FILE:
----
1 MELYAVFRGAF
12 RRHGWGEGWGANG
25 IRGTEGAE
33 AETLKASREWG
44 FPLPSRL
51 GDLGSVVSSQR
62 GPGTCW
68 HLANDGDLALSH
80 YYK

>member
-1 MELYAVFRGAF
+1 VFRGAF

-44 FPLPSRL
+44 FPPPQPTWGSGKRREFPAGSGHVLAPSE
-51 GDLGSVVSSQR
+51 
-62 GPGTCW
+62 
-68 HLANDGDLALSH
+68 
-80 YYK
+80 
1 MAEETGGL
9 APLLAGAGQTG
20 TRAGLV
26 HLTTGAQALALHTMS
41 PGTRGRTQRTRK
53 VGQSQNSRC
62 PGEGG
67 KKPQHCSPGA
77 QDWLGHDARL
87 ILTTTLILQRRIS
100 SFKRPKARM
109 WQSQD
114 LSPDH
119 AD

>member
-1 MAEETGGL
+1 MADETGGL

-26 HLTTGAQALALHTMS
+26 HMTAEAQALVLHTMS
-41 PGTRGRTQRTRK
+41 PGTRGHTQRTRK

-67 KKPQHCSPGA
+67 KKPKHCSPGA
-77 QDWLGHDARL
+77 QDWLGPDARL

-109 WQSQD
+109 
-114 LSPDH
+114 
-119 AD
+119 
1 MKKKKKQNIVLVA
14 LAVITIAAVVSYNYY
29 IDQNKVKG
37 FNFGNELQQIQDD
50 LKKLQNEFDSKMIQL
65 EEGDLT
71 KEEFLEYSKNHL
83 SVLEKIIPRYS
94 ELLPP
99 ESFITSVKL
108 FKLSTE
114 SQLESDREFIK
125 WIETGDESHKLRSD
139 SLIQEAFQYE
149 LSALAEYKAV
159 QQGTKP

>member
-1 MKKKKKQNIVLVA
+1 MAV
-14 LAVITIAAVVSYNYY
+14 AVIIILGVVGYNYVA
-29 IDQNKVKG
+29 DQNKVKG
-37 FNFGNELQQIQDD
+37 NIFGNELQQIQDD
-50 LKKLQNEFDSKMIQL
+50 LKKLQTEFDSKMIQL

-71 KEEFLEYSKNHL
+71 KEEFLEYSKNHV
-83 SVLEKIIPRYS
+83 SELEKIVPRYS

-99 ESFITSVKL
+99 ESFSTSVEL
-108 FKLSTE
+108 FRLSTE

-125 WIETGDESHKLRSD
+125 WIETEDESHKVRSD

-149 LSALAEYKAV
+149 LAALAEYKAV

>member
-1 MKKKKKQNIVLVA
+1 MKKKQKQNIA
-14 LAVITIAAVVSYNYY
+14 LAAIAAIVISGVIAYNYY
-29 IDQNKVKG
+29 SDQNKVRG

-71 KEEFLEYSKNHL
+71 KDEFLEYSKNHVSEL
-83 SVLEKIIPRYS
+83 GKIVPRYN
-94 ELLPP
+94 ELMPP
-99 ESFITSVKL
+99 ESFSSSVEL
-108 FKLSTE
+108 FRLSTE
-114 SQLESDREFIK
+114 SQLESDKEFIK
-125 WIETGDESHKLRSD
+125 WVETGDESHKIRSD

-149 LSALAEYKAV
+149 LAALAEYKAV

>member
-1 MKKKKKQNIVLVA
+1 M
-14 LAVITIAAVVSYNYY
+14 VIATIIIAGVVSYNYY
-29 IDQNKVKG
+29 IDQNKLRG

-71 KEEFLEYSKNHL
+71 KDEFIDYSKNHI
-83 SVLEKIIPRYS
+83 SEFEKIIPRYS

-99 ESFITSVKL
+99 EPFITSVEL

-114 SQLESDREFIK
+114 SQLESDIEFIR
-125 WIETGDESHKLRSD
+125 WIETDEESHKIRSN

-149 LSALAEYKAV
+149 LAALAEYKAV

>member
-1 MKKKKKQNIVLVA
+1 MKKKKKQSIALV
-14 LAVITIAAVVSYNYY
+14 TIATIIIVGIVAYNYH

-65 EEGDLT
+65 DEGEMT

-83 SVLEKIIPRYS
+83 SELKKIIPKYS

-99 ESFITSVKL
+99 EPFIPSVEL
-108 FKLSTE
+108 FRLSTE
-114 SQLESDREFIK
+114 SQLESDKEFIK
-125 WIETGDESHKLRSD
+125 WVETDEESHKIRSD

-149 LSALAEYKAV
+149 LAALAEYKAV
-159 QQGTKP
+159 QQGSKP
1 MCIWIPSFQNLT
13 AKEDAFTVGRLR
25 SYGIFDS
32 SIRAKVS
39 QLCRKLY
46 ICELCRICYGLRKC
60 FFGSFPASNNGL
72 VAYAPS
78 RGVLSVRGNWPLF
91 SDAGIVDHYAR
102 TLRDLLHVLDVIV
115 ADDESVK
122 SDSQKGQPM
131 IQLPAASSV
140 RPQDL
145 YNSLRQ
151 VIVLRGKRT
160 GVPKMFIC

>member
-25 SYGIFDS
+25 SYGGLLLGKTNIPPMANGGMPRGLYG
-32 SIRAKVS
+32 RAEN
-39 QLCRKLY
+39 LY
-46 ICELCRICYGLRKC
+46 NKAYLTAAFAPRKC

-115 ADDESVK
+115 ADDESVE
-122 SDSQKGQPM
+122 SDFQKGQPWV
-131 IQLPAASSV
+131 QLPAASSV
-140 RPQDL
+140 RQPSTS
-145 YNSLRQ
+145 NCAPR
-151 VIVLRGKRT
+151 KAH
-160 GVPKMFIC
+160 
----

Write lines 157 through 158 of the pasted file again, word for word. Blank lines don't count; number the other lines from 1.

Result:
13 AKEDAFTVGRLR
25 SYGIFDS